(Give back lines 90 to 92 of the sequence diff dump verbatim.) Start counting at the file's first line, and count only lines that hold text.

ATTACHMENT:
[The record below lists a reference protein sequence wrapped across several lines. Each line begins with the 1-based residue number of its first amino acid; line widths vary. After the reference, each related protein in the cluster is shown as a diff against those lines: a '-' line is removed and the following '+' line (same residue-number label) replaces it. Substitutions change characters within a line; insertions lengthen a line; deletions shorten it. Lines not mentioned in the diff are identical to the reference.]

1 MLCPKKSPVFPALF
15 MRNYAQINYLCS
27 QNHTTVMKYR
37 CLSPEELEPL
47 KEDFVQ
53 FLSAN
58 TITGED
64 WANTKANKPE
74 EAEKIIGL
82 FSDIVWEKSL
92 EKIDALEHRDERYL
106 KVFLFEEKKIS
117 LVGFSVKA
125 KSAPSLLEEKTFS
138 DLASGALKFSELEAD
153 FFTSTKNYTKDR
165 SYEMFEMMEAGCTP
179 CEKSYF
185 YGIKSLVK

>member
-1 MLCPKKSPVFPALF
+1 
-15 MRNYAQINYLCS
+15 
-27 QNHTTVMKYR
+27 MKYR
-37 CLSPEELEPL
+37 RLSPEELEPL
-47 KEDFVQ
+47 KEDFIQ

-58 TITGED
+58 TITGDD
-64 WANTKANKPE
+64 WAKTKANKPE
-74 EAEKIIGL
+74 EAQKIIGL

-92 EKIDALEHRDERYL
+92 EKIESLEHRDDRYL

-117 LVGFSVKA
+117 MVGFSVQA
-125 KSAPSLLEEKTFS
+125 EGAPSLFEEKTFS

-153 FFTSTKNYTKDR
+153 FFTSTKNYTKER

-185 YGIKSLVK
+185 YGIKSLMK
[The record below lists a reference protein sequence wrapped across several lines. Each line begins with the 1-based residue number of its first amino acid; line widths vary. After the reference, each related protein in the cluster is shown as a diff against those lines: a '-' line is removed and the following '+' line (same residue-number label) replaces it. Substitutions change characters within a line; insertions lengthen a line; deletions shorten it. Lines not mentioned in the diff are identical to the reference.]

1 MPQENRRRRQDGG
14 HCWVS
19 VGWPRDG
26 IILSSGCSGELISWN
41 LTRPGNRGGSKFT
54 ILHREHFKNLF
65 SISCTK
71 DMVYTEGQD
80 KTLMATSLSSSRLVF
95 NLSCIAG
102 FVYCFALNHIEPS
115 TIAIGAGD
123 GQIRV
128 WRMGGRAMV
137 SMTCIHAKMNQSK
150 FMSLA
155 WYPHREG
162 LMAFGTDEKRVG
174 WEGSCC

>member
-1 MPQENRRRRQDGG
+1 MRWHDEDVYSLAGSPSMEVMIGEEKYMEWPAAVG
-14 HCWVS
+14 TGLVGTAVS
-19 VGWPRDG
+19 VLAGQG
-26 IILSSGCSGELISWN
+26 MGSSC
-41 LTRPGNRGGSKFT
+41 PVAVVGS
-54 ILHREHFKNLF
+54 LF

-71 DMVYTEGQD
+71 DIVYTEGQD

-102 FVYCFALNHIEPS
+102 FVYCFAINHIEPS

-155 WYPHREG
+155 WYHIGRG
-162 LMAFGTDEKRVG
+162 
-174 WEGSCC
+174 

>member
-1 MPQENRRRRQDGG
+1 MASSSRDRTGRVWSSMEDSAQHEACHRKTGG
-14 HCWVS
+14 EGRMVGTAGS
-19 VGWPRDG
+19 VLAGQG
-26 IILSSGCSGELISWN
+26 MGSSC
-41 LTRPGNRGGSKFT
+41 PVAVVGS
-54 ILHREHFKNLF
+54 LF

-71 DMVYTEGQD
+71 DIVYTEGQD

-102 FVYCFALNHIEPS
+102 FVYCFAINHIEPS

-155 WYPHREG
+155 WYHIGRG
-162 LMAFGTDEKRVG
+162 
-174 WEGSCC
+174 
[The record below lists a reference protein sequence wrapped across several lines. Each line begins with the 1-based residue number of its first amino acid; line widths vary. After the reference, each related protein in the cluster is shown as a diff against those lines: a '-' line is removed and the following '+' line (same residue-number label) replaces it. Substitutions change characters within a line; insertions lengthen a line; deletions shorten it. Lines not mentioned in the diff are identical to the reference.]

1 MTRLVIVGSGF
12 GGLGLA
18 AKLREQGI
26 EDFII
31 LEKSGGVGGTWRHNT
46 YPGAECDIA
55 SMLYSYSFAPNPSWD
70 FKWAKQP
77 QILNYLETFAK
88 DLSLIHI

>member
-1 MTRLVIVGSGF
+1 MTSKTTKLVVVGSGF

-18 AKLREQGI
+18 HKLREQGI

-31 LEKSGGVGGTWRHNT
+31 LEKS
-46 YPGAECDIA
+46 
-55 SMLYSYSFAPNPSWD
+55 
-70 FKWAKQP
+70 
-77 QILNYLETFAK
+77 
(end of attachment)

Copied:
+174 

>member
-1 MPQENRRRRQDGG